Although NFC is still far from prevalent for the time being, Apple has the power to make it mainstream. Apple already has over 400 million active credit card accounts on file, so if Apple’s users link them to a mobile payment system tied to the iPhone, it would greatly push forward the technology.

    Using NFC payments would work like direct mobile billing, allowing you to charge a payment to your mobile account which then appears on your monthly carrier bill. Apple could do something similar with iTunes, so that users can charge anything from gas to groceries to the credit card on file in their iTunes account.

    Apple now has at least 6 patents related to mobile payments, but the company has indicated that it plans to move slowly on mobile payments. It seems Apple likes to let its competitors do their market research for them.

    However, doing so requires Apple a lot of money. Why would Apple intentionally avoid such a lucrative business when it already has 250 million iPhones in people’s pockets and 400 million credit cards on file?

    All in all, omitting NFC in the iPhone 5 could be a fatal mistake for Apple. It would lag it a year behind Android devices that already contain NFC functionality and severely cripple Apple’s promising PassBook app in iOS 6.

    But maybe there’s still hope. Whether Apple will respond to the majority’s expects or go its own way, let’s just wait for the final answer.

  • Editing Team 07:27 on September 12, 2012 Permalink | Reply
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    LevelUp Deploys NFC in Advance of Reported iPhone 5 Launch 

    LevelUp-NFC-hardware-iPhone5-rfid-blogLevelUp is adding NFC support to its free mobile payments solution, debuting new hardware for merchants, and allowing them to make payments using any NFC-enabled phone, the Boston-based startup announced on Sept. 6th. This addition to its technology is a clear move to compete with its competitor ISIS, which already uses NFC technology in its carrier-backed mobile payments solution.

    LevelUp CEO Seth Priebatsch said in an interview that NFC support is something they’ve been planning for a while, and even though it hasn’t been confirmed that the new iPhone 5 will support it (we’ll likely find out on September 12th), they felt now was the time to add it in. “I’m not convinced NFC will be mainstream in six months, but I do think it will 3-5 years,” Priebatsch said in an interview. “NFC is a good technology, and it’s going to be around for a while. But if it doesn’t pick up momentum, something else will, so our new hardware can be easily upgraded to support other forms of payment.”

    Even if the new iPhone doesn’t include NFC, anyone with an NFC-enabled Android phone will still be able to use the new hardware to pay. Priebatsch said, if another technology like Bluetooth 4.0 becomes popular, merchants can open up the new terminal and replace the chip. He said that the ultimate goal is to integrate with whatever method consumers want to use to pay. “Our new NFC hardware is part of our approach to be able to integrate with whatever is out there and make LevelUp work for everyone.”

    To take advantage of the new system, consumers will have to download the LevelUp app for Android or iPhone, link their credit or debit card to their account, and can get a QR code they can scan at any supported merchant, or pay via NFC by tapping their phone on the new counter-top hardware for merchants.

    LevelUp recently cut its merchant fees, in order to compete against mobile payments leaders Square and PayPal. It is also working on building out their partnerships. Although it might not have big-name partnerships like Square’s recent Starbucks announcement, the company is willing to do whatever it takes to compete in the mobile payments arena. With 250,000 active users who are spending a total of $2 million a month, and one million transactions processed since launch, the company seems to be on the right track.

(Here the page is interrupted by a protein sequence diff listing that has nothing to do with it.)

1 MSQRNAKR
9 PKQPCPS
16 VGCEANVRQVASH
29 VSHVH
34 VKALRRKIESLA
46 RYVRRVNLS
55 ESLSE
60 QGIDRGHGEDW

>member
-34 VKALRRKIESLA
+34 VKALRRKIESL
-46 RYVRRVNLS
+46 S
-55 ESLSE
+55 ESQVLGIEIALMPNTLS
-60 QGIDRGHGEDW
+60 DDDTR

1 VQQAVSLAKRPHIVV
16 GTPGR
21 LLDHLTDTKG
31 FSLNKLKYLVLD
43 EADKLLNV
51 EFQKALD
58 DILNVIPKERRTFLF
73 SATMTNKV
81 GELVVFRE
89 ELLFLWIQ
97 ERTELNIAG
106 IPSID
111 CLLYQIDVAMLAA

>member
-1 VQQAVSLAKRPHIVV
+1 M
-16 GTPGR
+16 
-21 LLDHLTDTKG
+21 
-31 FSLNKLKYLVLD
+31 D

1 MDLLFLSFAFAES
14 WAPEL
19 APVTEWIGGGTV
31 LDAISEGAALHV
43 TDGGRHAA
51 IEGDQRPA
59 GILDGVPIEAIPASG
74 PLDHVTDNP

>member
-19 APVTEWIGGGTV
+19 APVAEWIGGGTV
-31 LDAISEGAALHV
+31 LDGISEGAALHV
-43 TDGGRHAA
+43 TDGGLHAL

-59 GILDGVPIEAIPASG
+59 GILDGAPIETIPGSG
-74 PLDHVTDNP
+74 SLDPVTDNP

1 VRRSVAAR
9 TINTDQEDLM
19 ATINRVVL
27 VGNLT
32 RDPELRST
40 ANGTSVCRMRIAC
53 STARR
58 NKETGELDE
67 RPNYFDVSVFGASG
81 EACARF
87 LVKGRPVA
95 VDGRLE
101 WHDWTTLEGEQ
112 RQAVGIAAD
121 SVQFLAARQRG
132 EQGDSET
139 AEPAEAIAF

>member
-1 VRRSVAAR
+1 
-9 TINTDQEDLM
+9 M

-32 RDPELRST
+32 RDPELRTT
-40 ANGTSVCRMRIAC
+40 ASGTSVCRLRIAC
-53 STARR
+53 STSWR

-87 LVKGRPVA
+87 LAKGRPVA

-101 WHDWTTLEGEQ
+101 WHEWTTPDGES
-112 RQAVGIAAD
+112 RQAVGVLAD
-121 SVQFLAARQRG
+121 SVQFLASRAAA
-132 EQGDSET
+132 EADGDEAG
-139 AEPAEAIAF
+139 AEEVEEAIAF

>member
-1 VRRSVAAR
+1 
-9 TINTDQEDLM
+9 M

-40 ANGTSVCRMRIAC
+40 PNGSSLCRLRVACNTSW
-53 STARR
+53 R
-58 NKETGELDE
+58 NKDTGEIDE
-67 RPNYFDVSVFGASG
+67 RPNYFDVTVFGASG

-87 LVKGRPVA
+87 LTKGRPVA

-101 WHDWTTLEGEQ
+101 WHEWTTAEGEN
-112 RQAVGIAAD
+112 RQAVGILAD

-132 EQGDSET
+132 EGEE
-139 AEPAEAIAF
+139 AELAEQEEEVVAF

• Editing Team 11:17 on August 20, 2012 Permalink | Reply
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    More Indication for NFC on Apple’s Next iPhone 

    Apple-iPhone5-NFC-Authentec-rfid-blogOn July 27th, seemingly out of nowhere, fingerprint sensor provider AuthenTec announced in a regulatory filing that it had agreed to a $356 million acquisition offer from Apple. Recently, the US Securities and Exchange Commission has filed an examination of a proxy statement linked to Apple’s acquisition of AuthenTec, which has led to renewed speculation that the next iPhone/iPhone 5 will include an NFC-enabled version of the Apple Passbook mobile wallet app announced in June.

    A detailed analysis of the filing produced by The Next Web indicates that the iPhone maker first began discussions with AuthenTec late in 2011 and originally planned to license the company’s new technology. In May, however, when AuthenTec was preparing to launch its latest fingerprint reader, which is specifically designed to protect access to NFC mobile wallets, discussions switched from licensing to outright acquisition — and Apple pressed AuthenTec for a quick completion.

    Besides Apple’s acquisition of AuthenTec, data found in code from an iPhone prototype and new patent requests from Apple such as iTunes all indicate a huge possibility that the next iPhone would equip with NFC.

    Recently, alleged pictures of the logic board of the next iPhone surfaced on the Internet. One can already draw conclusions about the shape of the new iPhone. Experts are now confident that new antenna ports also indicate changes in the WLAN, LTE and NFC sector.

    New iOS features include an extension of Apple’s payment service, and additionally point to the use of NFC. This feature requires much less technical effort than the LTE implementation. Apparently, Apple’s iPhone 5 continues even one step further and has integrated the Passbook technology into the new operating system iOS 6. Obviously, Apple wants to compete with Google Wallet payment service.

    By far, no date for the launch of iPhone 5 has yet been announced by Apple, but most observers now expect it to be unveiled on 12 September.

  • Editing Team 14:30 on July 27, 2012 Permalink | Reply
    Tags: , iPhone 5,   

    Does Apple Have More Ambitions for NFC? 


    It has been said that Apple will equip NFC functionality in its next iPhone, which will work with PassBook to provide mobile wallet functionality to users, but it’s more than that.